• The focus which the company shows for sustainability = An opportunity
  • Everyday use of an enormous amount of plastic = A risk
  • The shifting to biodegradable materials = An opportunity

Conducting a PESTLE Analysis in 7 Steps

  1. First, do a proper and thorough research in order to get enough data about the external influences that can affect your business. Reach out to private companies, other colleagues, public records and public figures to get enough and correct information about each of the individual factors.
  2. While deciding on the scope of your research, make sure that your resources are respected and trustworthy. Eliminate anyone, any document or a piece of media that is biased out of your data.
  3. After you have collected information, separate them into their related category factors respectively. You can use a third party template in Microsoft Excel in order to easily achieve that.
  4. Identify which situations and factors can be considered as ‘risks’ and which ones can be considered as ‘opportunities’ for the company.
  5. Always keep track of each situation on each of the factors. Any change or occurrence should be monitored and updated in the factors list.
  6. Decide what should be done in order to remove the risks from the list and what actions should the company take to follow the opportunities.
  7. Repeat these steps on a regular basis to get accurate and up-to-date information and analysis results.

How to Conduct a PESTLE Analysis in Microsoft Excel (with a Someka Template)?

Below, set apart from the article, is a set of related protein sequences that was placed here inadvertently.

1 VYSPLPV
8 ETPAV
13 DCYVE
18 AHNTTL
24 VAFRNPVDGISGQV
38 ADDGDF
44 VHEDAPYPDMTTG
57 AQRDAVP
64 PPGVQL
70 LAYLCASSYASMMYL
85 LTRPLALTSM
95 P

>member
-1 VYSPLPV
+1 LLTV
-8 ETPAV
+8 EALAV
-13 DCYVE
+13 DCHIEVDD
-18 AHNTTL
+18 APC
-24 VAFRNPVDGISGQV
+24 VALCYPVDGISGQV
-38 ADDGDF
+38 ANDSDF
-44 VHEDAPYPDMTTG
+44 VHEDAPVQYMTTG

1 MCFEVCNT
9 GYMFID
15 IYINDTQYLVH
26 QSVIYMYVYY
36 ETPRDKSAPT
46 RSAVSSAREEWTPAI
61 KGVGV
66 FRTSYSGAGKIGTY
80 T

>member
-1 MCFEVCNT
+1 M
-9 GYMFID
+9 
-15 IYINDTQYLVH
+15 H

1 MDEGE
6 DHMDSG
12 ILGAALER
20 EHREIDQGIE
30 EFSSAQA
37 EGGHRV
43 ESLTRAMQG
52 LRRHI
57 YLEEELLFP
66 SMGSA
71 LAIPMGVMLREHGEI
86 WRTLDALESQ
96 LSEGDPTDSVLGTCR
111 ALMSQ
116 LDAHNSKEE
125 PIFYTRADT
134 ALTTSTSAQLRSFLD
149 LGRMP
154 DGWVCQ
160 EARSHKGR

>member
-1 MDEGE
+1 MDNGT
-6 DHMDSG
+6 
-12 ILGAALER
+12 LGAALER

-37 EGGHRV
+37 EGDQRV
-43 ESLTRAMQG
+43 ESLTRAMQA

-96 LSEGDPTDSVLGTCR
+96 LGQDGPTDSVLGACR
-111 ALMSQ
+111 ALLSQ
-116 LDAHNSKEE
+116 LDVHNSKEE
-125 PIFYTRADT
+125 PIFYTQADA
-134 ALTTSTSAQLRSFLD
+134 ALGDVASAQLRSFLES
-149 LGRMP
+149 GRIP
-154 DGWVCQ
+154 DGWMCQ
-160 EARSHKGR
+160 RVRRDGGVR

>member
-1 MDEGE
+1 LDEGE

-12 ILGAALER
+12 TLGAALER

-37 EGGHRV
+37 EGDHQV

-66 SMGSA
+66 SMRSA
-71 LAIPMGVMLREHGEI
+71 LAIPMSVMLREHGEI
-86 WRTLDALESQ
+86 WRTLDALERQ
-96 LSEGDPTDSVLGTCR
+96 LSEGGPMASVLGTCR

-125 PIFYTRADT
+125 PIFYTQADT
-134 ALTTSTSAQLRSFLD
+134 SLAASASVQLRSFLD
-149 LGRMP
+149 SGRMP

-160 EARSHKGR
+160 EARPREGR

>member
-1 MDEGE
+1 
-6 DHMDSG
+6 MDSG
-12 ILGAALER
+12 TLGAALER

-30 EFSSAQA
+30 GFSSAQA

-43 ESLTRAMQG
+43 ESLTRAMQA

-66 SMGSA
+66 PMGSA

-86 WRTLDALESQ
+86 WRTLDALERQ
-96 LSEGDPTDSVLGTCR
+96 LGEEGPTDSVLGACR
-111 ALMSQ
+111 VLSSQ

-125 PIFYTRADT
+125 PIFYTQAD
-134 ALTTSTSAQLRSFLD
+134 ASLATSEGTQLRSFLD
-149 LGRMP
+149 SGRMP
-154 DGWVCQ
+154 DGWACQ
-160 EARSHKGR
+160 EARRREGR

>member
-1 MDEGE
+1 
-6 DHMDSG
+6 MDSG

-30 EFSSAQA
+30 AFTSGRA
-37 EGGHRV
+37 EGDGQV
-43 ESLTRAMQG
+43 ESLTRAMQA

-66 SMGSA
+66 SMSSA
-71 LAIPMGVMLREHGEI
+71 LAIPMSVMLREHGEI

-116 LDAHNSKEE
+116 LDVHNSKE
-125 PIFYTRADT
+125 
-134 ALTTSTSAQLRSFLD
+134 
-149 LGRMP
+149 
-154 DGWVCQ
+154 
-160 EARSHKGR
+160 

With Someka’s PESTLE Analysis Template, your business framework is easy to understand and easy to update! The template offers you a simple overview of the external factors your company can be affected by but also provides you a detailed analysis tool.

You can find sections for Political, Economic, Sociological, Technological, Legal and Environmental factors for you to enter the data you have researched. This colorful Excel template is a great way for you to conduct your PESTLE analysis. It is incredibly useful if you are a small business or a new startup!

It is ready to use, right now! You do not have to install or download other programs or software, if you already have Microsoft Excel in your device. It also does not take your time with adjustments and changes, if you want to print it and share with others. It is always print ready with a professional design.

And perhaps the best part about it is you do not have to spend any amount of money in order to get a quality template. Because this Excel template is completely free!

Additionally, you can also download the SWOT Analysis Excel Template and use them together to set up the best business framework possible.


If you are a business owner, a manager, an employee or even an intern, you are going to always have to deal with internal situations. But you (and as all of the world) might be going through a hard and a painful period in the middle of a pandemic, an incredibly impactful external factor. Your business might be affected as much as yourself in these tough times. You can always conduct a PESTLE analysis, even for just clearing your thoughts. Figuring out exactly how you and your business are affected and can be affected by external factors might be one of the ways you can create solutions for these situations.